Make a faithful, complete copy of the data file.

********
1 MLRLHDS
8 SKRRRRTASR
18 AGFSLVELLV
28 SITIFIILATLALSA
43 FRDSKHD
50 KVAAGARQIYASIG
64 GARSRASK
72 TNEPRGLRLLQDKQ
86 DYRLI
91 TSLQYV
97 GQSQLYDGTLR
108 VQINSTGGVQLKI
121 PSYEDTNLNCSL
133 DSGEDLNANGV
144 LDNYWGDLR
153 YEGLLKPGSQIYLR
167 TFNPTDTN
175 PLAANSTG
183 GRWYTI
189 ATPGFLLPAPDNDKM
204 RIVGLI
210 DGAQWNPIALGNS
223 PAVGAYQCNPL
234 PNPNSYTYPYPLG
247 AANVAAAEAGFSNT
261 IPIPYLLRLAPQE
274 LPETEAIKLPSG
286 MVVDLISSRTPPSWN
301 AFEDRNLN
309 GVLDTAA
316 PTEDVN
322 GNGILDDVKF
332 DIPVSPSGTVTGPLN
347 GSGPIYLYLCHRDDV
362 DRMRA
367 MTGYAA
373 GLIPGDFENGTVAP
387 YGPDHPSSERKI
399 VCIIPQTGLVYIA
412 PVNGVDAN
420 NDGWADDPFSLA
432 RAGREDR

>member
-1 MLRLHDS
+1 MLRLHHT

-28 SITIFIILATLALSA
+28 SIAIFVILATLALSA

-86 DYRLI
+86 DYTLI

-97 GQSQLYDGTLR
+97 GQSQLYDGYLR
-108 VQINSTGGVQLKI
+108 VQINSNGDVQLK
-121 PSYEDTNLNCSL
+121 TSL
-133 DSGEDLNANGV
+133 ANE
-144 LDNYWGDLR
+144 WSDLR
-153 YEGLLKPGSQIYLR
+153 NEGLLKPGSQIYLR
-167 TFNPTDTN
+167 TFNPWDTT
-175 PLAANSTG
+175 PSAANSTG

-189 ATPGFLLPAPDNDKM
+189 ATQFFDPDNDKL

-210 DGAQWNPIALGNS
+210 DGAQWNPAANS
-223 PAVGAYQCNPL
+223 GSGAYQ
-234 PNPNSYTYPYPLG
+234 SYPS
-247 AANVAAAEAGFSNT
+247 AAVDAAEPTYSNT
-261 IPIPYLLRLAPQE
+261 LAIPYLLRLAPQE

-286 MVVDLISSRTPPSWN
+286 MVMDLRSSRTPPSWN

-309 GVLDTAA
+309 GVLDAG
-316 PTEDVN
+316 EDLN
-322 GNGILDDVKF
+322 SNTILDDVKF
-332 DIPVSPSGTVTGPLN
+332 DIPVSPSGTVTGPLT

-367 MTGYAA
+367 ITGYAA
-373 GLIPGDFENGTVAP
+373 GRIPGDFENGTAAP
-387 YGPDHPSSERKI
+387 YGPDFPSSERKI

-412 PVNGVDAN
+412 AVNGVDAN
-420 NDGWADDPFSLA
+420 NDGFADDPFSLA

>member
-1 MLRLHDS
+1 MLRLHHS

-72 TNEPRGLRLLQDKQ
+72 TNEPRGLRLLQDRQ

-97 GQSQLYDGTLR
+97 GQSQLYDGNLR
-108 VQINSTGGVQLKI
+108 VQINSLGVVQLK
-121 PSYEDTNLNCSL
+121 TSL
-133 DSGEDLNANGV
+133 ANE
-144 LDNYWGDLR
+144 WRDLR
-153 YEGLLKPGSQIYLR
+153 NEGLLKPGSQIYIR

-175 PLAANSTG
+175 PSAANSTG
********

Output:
1 MLRLHDS
8 SKRRRRTASR
18 AGFSLVELLV
28 SITIFIILATLALSA
43 FRDSKHD
50 KVAAGARQIYASIG
64 GARSRASK
72 TNEPRGLRLLQDKQ
86 DYRLI
91 TSLQYV
97 GQSQLYDGTLR
108 VQINSTGGVQLKI
121 PSYEDTNLNCSL
133 DSGEDLNANGV
144 LDNYWGDLR
153 YEGLLKPGSQIYLR
167 TFNPTDTN
175 PLAANSTG
183 GRWYTI
189 ATPGFLLPAPDNDKM
204 RIVGLI
210 DGAQWNPIALGNS
223 PAVGAYQCNPL
234 PNPNSYTYPYPLG
247 AANVAAAEAGFSNT
261 IPIPYLLRLAPQE
274 LPETEAIKLPSG
286 MVVDLISSRTPPSWN
301 AFEDRNLN
309 GVLDTAA
316 PTEDVN
322 GNGILDDVKF
332 DIPVSPSGTVTGPLN
347 GSGPIYLYLCHRDDV
362 DRMRA
367 MTGYAA
373 GLIPGDFENGTVAP
387 YGPDHPSSERKI
399 VCIIPQTGLVYIA
412 PVNGVDAN
420 NDGWADDPFSLA
432 RAGREDR

>member
-1 MLRLHDS
+1 MLRLHHT

-28 SITIFIILATLALSA
+28 SIAIFVILATLALSA

-86 DYRLI
+86 DYTLI

-97 GQSQLYDGTLR
+97 GQSQLYDGYLR
-108 VQINSTGGVQLKI
+108 VQINSNGDVQLK
-121 PSYEDTNLNCSL
+121 TSL
-133 DSGEDLNANGV
+133 ANE
-144 LDNYWGDLR
+144 WSDLR
-153 YEGLLKPGSQIYLR
+153 NEGLLKPGSQIYLR
-167 TFNPTDTN
+167 TFNPWDTT
-175 PLAANSTG
+175 PSAANSTG

-189 ATPGFLLPAPDNDKM
+189 ATQFFDPDNDKL

-210 DGAQWNPIALGNS
+210 DGAQWNPAANS
-223 PAVGAYQCNPL
+223 GSGAYQ
-234 PNPNSYTYPYPLG
+234 SYPS
-247 AANVAAAEAGFSNT
+247 AAVDAAEPTYSNT
-261 IPIPYLLRLAPQE
+261 LAIPYLLRLAPQE

-286 MVVDLISSRTPPSWN
+286 MVMDLRSSRTPPSWN

-309 GVLDTAA
+309 GVLDAG
-316 PTEDVN
+316 EDLN
-322 GNGILDDVKF
+322 SNTILDDVKF
-332 DIPVSPSGTVTGPLN
+332 DIPVSPSGTVTGPLT

-367 MTGYAA
+367 ITGYAA
-373 GLIPGDFENGTVAP
+373 GRIPGDFENGTAAP
-387 YGPDHPSSERKI
+387 YGPDFPSSERKI

-412 PVNGVDAN
+412 AVNGVDAN
-420 NDGWADDPFSLA
+420 NDGFADDPFSLA

>member
-1 MLRLHDS
+1 MLRLHHS

-72 TNEPRGLRLLQDKQ
+72 TNEPRGLRLLQDRQ

-97 GQSQLYDGTLR
+97 GQSQLYDGNLR
-108 VQINSTGGVQLKI
+108 VQINSLGVVQLK
-121 PSYEDTNLNCSL
+121 TSL
-133 DSGEDLNANGV
+133 ANE
-144 LDNYWGDLR
+144 WRDLR
-153 YEGLLKPGSQIYLR
+153 NEGLLKPGSQIYIR

-175 PLAANSTG
+175 PSAANSTG